Content Strategy Part 1: What is brand positioning? (With examples!)

Have you ever run into a brand whose content is so aligned with their values (*cough* Patagonia) that every part of the experience reminds you what they’re all about?

This is the power of creating value-aligned content through great brand positioning. In this three-part series, we’ll walk you through how to position yourself and create content from a solid foundation that will make your (or your client’s!) brand stand out. Don’t forget to check out Part Two: Branding is More Than Just a Logo and Part Three: Creating Content That Sparks!

Now, imagine an iceberg when you first start out on the brand positioning journey.

Your audience may only see a small portion of your brand, but everything below the surface keeps your content afloat. 

Brand Positioning Basics

You can have the best product or service in the world, but if you’re not reaching the people you’re aiming to help, it doesn’t matter. That’s where brand positioning comes in. You want to anchor yourself in the market and show your ideal customer why they should choose to buy from you over anyone else.

It all starts with your audience. That core group of people who not only love what you’re laying down, but are telling all their friends about your brand. 

The same holds true for when you’re doing client work. Think about their brand positioning and their specific audience before making any decisions on design, media placement, copy, etc.

Creating A Customer Persona

So, who exactly is your target audience? Whether you’re sure or not, it’s a useful exercise to create a customer persona (aka avatar).

This persona is a super detailed representation of certain segments within your target audience. (It’s best to start out with one hero persona and branch out as you expand your offerings.)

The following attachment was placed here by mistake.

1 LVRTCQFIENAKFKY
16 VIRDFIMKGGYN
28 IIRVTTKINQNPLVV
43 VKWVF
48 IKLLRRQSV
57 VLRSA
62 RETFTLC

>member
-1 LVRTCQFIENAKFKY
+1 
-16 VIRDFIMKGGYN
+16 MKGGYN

Think about both demographics—quantifiable parts of your customer, like location and ethnicity—as well as psychographics—the fluffier parts of what makes humans buy, like tastes and opinions. 

Depending on your product or service, the demographics or psychographics might be more relevant. 

For example, if you make clothes for tween girls, demographics like age, gender, and income are super important. 

If you sell coaching packages to help creatives get unstuck, the psychographics of their goals and personality transcend any physical characteristics.

When you create a persona, it’s all about putting a name and a face to your ideal customer so that it’s easier to keep that singular person at the center of all your decisions. Thinking as your personas avoids the pitfall of designing or marketing for your own personal biases.

Brand positioning example of customer persona activity. Presentation slide of the customer persona, "Bonnie Sanchez" The Volunteer.

This process is not about stereotyping, but about creating an imaginary representation of your living, breathing core audience.

Framing a Mission Statement

Once you know who you’re trying to serve, decide how you want to serve them. Enter: your mission statement (aka elevator pitch).

What inspires you to show up daily? The answer should be your mission. 

Your mission statement can be as simple as “I help [TARGET AUDIENCE] do [RESULT].” Or you can dive deeper and think about the specific problem you address and what sets you apart from competitors.

Regardless, you can’t convince others of something you’re not clear about yourself, so defining your mission makes everything easier. 

About the authors:

Ashlee Sang

Content Strategist & Copywriter

Ashlee Sang shares messages that matter with purpose-driven brands. Ashlee works with conscious companies to increase their impact through brand messaging strategy and copywriting. Founders come to Ashlee Sang Consulting LLC to organize their thoughts and ideas so that the words they use and the actions they take are aligned to make progress toward their company’s mission, vision, and values.

Emma Parker

Freelance Video Creator

Emma Parker of Chickadee Films is a freelance video creator that works with purpose-driven brands to holistically develop their videos and motion graphics from concept to color grade. She is also the lady behind the courses How to Look Better on Video (free) and Video Creation for Small Businesses: Create With Your Phone (paid).